GOKULANANDA MOHANTY AND ORS. Vs. MURALIDHAR MALLIK
LAWS(ORI)-1978-12-8
HIGH COURT OF ORISSA
Decided on December 01,1978

Gokulananda Mohanty And Ors. Appellant
VERSUS
Muralidhar Mallik Respondents

JUDGEMENT

R.N.Misra, J. - (1.) THIS application under Section 482 of the Code of Criminal Procedure of 1973 seeks to quash the proceeding in a complaint case from the stage of issue of process on 1 -10 -1977 and asks for a direction to the trial Court to proceed with the matter from the stage of holding an enquiry as contemplated by the proviso to Section 202(2) of the Code.
(2.) THE short facts are these: The opposite party filed a petition of complaint in the Court of the learned Sub -Divisional Judicial Magistrate of Cuttack on 1 -10 -1977 alleging commission of offences punishable under Sections 147, 323, 379 and 504 of the Indian Penal Code. The learned Magistrate took cognisance of the offences, examined the complainant as provided under Section 200 of the Code and recorded the following order: ... Heard learned advocates. They submit that it is properly a case under Section 395, Indian Penal Code as the congregation was for purposes of snatching away the money and wrist -watch. Considered. Cognisance under Sections 395, 323 and 504, Indian Penal Code taken against accused persons. Case to Sri B.B. Mohanty, M. F. C. for committal enquiry and disposal as per Hon'ble High Court's letter No. 903 dated 31 -5 -1975. Complainant to appear there. On the same day, the transferee Magistrate made the following order: Case is received on transfer and taken to my file. Complainant is present. Issue N. B. W. against the accused persons fixing 4 -1l -1977 for appearance. On 2 -11 -1977, the accused persons except accused Kalandi surrendered in Court and applied for bail. On 4 -11 -1977, an application on their behalf was made for their discharge contending that before process was issued against them, the proviso to Section 202(2) of the Code of Criminal Procedure should have been complied with and as long as there was no such compliance, process could not have been ordered to issue. They, therefore, required the learned Magistrate to recall the order of Issue of non -bailable warrant against them and to examine the complainant's witnesses as required by the proviso. The learned Magistrate by a reasoned order and relying on some observations of this Court in the case of The State v. Kastu Behera : 41 (1975) C.L.T. 487 came to reject the application. This revision petition has been carried against that order. When the application was listed for admission and hearing before a learned Single Judge, on behalf of the Petitioners it was contended that the observations of this Court in the decision relied upon by the learned Magistrate require reconsideration and the matter was, therefore, directed to be heard by a Division Bench where the correctness of the decision of the Single Judge could be considered. That is how the revision application has been placed before us for hearing.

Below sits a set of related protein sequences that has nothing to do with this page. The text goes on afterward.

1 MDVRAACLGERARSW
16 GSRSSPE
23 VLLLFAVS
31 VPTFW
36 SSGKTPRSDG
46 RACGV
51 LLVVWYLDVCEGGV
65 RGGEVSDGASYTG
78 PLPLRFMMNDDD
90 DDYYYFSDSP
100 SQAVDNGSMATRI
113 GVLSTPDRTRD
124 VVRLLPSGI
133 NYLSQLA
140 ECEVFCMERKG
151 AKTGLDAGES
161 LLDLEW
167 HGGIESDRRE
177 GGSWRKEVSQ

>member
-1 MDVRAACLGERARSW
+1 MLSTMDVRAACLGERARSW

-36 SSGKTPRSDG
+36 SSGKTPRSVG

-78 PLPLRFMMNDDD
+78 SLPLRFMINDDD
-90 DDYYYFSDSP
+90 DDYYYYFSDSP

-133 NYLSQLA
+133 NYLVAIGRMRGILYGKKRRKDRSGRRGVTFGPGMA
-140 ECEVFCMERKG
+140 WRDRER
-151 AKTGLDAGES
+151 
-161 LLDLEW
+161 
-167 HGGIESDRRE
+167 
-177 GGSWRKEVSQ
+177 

(3.) MR . Patnaik for the Petitioners contends that the learned Sub -Divisional Judicial Magistrate having been empowered by the Chief Judicial Magistrate as provided in Section 192(2) of the Code on was certainly entitled to take cognisance of the offences and though in the petition of complaint it has been alleged that offences triable by a competent Magistrate had been committed, on application of his judicial mind, the learned Sub -Divisional Judicial Magistrate was of opinion that an offence triable exclusively by the Court of Sessions had been committed. Therefore, he was required to comply with the requirements of Section 202(2), proviso and until the said mandatory provision had been satisfied, no process under Section 204 of the Code could issue. It is further contended that the learned Sub -Divisional Judicial Magistrate clearly went wrong in directing a committal enquiry, inasmuch as such enquiries had been abolished under the new Code. There is no dispute that committal enquiry has been done away with and the direction given on 1 -10 -1977 while transferring the case to another Magistrate to hold committal enquiry was incompetent.;


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